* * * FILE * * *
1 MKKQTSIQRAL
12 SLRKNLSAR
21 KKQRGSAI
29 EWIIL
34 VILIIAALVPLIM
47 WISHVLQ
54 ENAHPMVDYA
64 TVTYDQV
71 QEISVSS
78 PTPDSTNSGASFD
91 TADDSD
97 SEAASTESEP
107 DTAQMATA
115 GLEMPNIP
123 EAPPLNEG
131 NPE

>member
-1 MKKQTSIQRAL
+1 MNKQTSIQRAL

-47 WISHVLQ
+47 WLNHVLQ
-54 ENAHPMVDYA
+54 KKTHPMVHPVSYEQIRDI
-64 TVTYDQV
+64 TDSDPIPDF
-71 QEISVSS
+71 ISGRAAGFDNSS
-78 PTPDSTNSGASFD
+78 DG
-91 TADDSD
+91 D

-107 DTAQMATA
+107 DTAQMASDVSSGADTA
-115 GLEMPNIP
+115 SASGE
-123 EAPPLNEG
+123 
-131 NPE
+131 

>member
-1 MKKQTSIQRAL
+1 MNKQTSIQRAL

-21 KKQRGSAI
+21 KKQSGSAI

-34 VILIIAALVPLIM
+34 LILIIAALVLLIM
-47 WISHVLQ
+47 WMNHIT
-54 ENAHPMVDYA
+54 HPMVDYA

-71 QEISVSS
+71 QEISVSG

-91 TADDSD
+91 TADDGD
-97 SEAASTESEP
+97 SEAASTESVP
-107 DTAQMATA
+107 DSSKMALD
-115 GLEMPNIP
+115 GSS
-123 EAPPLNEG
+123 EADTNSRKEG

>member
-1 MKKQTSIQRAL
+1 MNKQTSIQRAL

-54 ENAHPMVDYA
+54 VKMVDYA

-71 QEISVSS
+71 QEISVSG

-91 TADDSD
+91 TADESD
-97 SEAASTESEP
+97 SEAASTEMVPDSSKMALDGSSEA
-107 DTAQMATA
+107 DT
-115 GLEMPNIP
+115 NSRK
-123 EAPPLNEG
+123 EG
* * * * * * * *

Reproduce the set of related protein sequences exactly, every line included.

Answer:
1 MKKQTSIQRAL
12 SLRKNLSAR
21 KKQRGSAI
29 EWIIL
34 VILIIAALVPLIM
47 WISHVLQ
54 ENAHPMVDYA
64 TVTYDQV
71 QEISVSS
78 PTPDSTNSGASFD
91 TADDSD
97 SEAASTESEP
107 DTAQMATA
115 GLEMPNIP
123 EAPPLNEG
131 NPE

>member
-1 MKKQTSIQRAL
+1 MNKQTSIQRAL

-47 WISHVLQ
+47 WLNHVLQ
-54 ENAHPMVDYA
+54 KKTHPMVHPVSYEQIRDI
-64 TVTYDQV
+64 TDSDPIPDF
-71 QEISVSS
+71 ISGRAAGFDNSS
-78 PTPDSTNSGASFD
+78 DG
-91 TADDSD
+91 D

-107 DTAQMATA
+107 DTAQMASDVSSGADTA
-115 GLEMPNIP
+115 SASGE
-123 EAPPLNEG
+123 
-131 NPE
+131 

>member
-1 MKKQTSIQRAL
+1 MNKQTSIQRAL

-21 KKQRGSAI
+21 KKQSGSAI

-34 VILIIAALVPLIM
+34 LILIIAALVLLIM
-47 WISHVLQ
+47 WMNHIT
-54 ENAHPMVDYA
+54 HPMVDYA

-71 QEISVSS
+71 QEISVSG

-91 TADDSD
+91 TADDGD
-97 SEAASTESEP
+97 SEAASTESVP
-107 DTAQMATA
+107 DSSKMALD
-115 GLEMPNIP
+115 GSS
-123 EAPPLNEG
+123 EADTNSRKEG

>member
-1 MKKQTSIQRAL
+1 MNKQTSIQRAL

-54 ENAHPMVDYA
+54 VKMVDYA

-71 QEISVSS
+71 QEISVSG

-91 TADDSD
+91 TADESD
-97 SEAASTESEP
+97 SEAASTEMVPDSSKMALDGSSEA
-107 DTAQMATA
+107 DT
-115 GLEMPNIP
+115 NSRK
-123 EAPPLNEG
+123 EG